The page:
label reading

Always Read the Nutrition Label

By Dr. Miranda Graham | The Vegan MD

The healthiest food you can get will always be from the produce section at your local grocery store or farmer’s market. However, in the era of high-stress jobs and familial responsibilities that don’t always leave time to make everything yourself from scratch, learning how to properly read food labels to make sure that you are making the best choices out of what is available to you is a must. 

Label.ology: General Tips for Reading Labels

How to Read a Label
10 Tips

1. Ingredients are listed in order of their proportion in the product. So for me, the first three ingredients are the most important. They’re what make up the majority of the product you’re eating.

2. If the ingredient panel contains long words you don’t recognize, do some research and discover what the ingredient is (or does) before considering whether or not to put it in or on your body.

Label.ology: Reading and Understanding Vitamins and Minerals

How to Read a Label
Lesson 4

The next part of the label reveals the vitamin and mineral content of the food item you are considering. The FDA requires listings on calcium, iron, and vitamins A and C, but not others. Manufacturers often add other listings of percentages, like folic acid, potassium or magnesium if the product contains significant amounts of the nutrients in question, knowing they are important to consumers.

Label.ology: Reading and Understanding Ingredients

How to Read a Label
Lesson 3

Let’s talk ingredients. We see the lists on packages and sometimes they read like Russian novels. How could all those substances be in one food and be good for us? Of course you know I am going to say the fewer ingredients the better, but what about the ingredients themselves? How do we know what’s what?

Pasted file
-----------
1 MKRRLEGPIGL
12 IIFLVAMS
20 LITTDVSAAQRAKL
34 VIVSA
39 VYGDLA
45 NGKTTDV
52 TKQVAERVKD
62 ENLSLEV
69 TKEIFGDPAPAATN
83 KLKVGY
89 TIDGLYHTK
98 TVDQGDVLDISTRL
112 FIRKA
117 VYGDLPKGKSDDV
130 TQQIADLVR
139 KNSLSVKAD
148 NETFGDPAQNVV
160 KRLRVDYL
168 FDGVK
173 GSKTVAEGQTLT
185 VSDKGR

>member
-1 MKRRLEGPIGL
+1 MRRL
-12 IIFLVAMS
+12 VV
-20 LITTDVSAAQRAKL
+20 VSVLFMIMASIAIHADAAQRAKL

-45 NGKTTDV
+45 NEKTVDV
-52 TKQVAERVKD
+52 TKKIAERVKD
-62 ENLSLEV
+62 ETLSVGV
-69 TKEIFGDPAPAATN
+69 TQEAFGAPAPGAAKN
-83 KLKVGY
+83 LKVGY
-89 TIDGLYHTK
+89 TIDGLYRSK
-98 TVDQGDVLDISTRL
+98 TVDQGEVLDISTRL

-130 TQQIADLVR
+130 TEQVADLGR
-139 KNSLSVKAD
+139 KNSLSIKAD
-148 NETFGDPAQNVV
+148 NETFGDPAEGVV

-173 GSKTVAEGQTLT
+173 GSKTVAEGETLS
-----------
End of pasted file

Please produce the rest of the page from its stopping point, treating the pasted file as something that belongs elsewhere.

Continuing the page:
Label.ology: Reading and Understanding Calories, Fat, Protein, Sodium…

How to Read a Label
Lesson 2

The next part of the label includes information concerning fat content and type, amount and type of carbohydrates, protein, sodium, fiber, and sugar. It’s important to note that the FDA now requires the amount of trans fats in products be listed, which is great news. They will be listed with fats and cholesterol amounts.

Label.ology: How to Read a Label

I know--duh, right? Don’t you just pick up the package, turn it over, and read? Yes, but you may not know what exactly you’re seeing.

It’s complicated. We are bombarded by conflicting information, buzzwords, health halos and claims being made on packages, so we just chug along, not making changes we know we need to make because we’re not quite sure exactly what we’re being sold…or what to trust.